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by Deanna Ting | March 23, 2015
In recent weeks, Regent Seven Seas Cruises has been on a mission. The luxury cruise line, which offers all-suite accommodations, round-trip airfare, and complimentary shore excursions as part of its fares, has been on a media and marketing blitz to herald its newest ship, the Seven Seas Explorer, set to debut in summer 2016.

Marketed as "the most luxurious ship ever built," the new, 750-passenger vessel -- Regent's first new ship in 13 years -- is indeed impressive. When she sets sail next year from Monaco, Explorer will have some of the highest space and staff-to-guest ratios in the industry. It will also mark the debut of a new category of luxury suite, the Regent Suite, a two-bedroom, 3,875-square-foot suite which comes with a Vista Garden and an in-room spa retreat comprised of a personal sauna, steam room, and treatment area. The ship will also have the line's first culinary instruction center, the Culinary Arts Kitchen.

The Explorer's Culinary Arts Kitchen
Given all of the attention and anticipation surrounding Explorer's debut, it's also no wonder that Regent is also taking this opportunity to focus on the meeting and incentive group market, and to demonstrate how cruising can be a good fit for meeting and incentive programs.

"We have a very experienced and knowledgeable department dedicated to the MICE channel," says Katina Athanasiou, Regent's vice president of charters, meetings, and incentives. "We want to provide support to our customers and we remain on top of current and incoming travel trends, and we want to deliver a unique experience."

The majority of Regent's group business is composed of incentives, and Athanasiou says that many groups are choosing to travel to the Caribbean, Alaska, the Western and Eastern Mediterranean, the Dalmatian coast, and the Greek Isles. She also hopes more planners will consider cruising for future programs.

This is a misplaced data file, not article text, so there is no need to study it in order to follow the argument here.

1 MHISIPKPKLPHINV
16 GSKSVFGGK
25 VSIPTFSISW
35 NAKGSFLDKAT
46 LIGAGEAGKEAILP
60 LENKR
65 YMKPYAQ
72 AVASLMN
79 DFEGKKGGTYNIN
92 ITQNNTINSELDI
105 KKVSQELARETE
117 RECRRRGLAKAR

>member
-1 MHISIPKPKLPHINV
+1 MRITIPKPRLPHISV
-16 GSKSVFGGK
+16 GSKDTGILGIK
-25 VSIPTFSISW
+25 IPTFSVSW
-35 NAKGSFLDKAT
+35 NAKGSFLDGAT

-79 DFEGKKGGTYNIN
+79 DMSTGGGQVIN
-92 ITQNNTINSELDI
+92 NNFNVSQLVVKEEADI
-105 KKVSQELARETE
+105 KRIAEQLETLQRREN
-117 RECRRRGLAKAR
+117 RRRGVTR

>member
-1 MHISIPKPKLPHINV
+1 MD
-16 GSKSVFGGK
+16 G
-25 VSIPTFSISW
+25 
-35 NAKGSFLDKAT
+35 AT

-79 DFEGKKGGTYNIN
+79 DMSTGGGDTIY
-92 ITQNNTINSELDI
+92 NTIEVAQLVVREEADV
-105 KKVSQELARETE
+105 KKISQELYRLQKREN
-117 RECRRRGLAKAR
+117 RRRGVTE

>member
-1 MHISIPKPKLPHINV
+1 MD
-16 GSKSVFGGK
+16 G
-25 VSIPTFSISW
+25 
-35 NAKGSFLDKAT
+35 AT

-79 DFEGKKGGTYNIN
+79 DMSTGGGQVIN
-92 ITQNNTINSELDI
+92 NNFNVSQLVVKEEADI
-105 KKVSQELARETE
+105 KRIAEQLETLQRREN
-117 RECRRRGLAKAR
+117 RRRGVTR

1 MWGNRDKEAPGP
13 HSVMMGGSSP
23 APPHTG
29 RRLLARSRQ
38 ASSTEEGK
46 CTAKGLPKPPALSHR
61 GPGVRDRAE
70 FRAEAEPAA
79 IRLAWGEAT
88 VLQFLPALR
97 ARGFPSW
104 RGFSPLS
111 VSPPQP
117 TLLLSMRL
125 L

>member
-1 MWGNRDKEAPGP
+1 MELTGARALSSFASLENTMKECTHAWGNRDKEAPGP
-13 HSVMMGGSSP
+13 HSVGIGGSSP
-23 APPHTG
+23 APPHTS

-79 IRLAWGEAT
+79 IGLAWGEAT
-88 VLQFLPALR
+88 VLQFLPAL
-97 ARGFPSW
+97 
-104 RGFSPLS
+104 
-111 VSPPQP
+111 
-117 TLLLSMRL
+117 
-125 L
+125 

"For a lot of planners, it's just a lack of experience with cruises and for them, it's easier to go with what they know," she says. "But just like hotels, there are cruises that equate to what planners know in the hotel world. The comfort you have with those hotel brands -- there's an equivalent on the cruise side."

Chartreuse, Explorer's new French fine-dining concept
She also says that other major misconceptions that planners have regarding cruising involve costs, connectivity, and meeting space. "You can save anywhere from 18 to 25 percent on a cruise program because of all of the inclusions that cruises have. We don't charge for meeting space rentals or dine around -- so much is included in the price," says Athanasiou.

"The cruise industry has invested a lot of resources and time to make sure we have the appropriate bandwidth and capabilities for Wi-Fi for all of our travelers, too, and every ship has the appropriate amount of meeting space we need to help a planner envision their event outside of the traditional hotel ballroom."

She notes that Regent is the only brand in the cruise set in which all of the ships can accommodate full-ship charters. "We help translate each customer's unique interpretation of luxury to their program," Athanasiou adds. "What we've found that really drives ROI for our customers is when their attendees step off the ship and they receive a program they could never duplicate on their own."